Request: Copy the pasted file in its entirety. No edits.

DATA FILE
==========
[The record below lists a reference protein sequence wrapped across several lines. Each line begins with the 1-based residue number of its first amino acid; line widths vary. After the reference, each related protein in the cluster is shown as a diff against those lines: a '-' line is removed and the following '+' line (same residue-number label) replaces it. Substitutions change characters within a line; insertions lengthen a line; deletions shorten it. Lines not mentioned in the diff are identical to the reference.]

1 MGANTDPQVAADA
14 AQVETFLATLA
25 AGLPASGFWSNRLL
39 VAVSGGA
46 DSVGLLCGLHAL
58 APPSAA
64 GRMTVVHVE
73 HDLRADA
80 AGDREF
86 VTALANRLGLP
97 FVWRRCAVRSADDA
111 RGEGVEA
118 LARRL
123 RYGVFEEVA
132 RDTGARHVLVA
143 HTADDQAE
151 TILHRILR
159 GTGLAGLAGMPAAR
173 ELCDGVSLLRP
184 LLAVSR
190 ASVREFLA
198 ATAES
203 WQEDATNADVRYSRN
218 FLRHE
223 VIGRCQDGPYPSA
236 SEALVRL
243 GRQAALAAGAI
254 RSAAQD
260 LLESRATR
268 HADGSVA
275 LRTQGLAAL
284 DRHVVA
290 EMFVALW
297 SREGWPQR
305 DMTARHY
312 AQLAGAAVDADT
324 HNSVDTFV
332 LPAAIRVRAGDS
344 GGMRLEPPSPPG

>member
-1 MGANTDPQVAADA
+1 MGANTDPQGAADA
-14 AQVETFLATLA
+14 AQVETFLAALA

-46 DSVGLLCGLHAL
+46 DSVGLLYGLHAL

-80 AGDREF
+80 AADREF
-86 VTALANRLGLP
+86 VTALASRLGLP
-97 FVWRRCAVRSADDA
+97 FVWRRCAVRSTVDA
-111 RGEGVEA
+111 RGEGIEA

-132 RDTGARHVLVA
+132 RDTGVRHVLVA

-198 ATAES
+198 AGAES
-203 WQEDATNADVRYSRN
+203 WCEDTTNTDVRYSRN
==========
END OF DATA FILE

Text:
[The record below lists a reference protein sequence wrapped across several lines. Each line begins with the 1-based residue number of its first amino acid; line widths vary. After the reference, each related protein in the cluster is shown as a diff against those lines: a '-' line is removed and the following '+' line (same residue-number label) replaces it. Substitutions change characters within a line; insertions lengthen a line; deletions shorten it. Lines not mentioned in the diff are identical to the reference.]

1 MGANTDPQVAADA
14 AQVETFLATLA
25 AGLPASGFWSNRLL
39 VAVSGGA
46 DSVGLLCGLHAL
58 APPSAA
64 GRMTVVHVE
73 HDLRADA
80 AGDREF
86 VTALANRLGLP
97 FVWRRCAVRSADDA
111 RGEGVEA
118 LARRL
123 RYGVFEEVA
132 RDTGARHVLVA
143 HTADDQAE
151 TILHRILR
159 GTGLAGLAGMPAAR
173 ELCDGVSLLRP
184 LLAVSR
190 ASVREFLA
198 ATAES
203 WQEDATNADVRYSRN
218 FLRHE
223 VIGRCQDGPYPSA
236 SEALVRL
243 GRQAALAAGAI
254 RSAAQD
260 LLESRATR
268 HADGSVA
275 LRTQGLAAL
284 DRHVVA
290 EMFVALW
297 SREGWPQR
305 DMTARHY
312 AQLAGAAVDADT
324 HNSVDTFV
332 LPAAIRVRAGDS
344 GGMRLEPPSPPG

>member
-1 MGANTDPQVAADA
+1 MGANTDPQGAADA
-14 AQVETFLATLA
+14 AQVETFLAALA

-46 DSVGLLCGLHAL
+46 DSVGLLYGLHAL

-80 AGDREF
+80 AADREF
-86 VTALANRLGLP
+86 VTALASRLGLP
-97 FVWRRCAVRSADDA
+97 FVWRRCAVRSTVDA
-111 RGEGVEA
+111 RGEGIEA

-132 RDTGARHVLVA
+132 RDTGVRHVLVA

-198 ATAES
+198 AGAES
-203 WQEDATNADVRYSRN
+203 WCEDTTNTDVRYSRN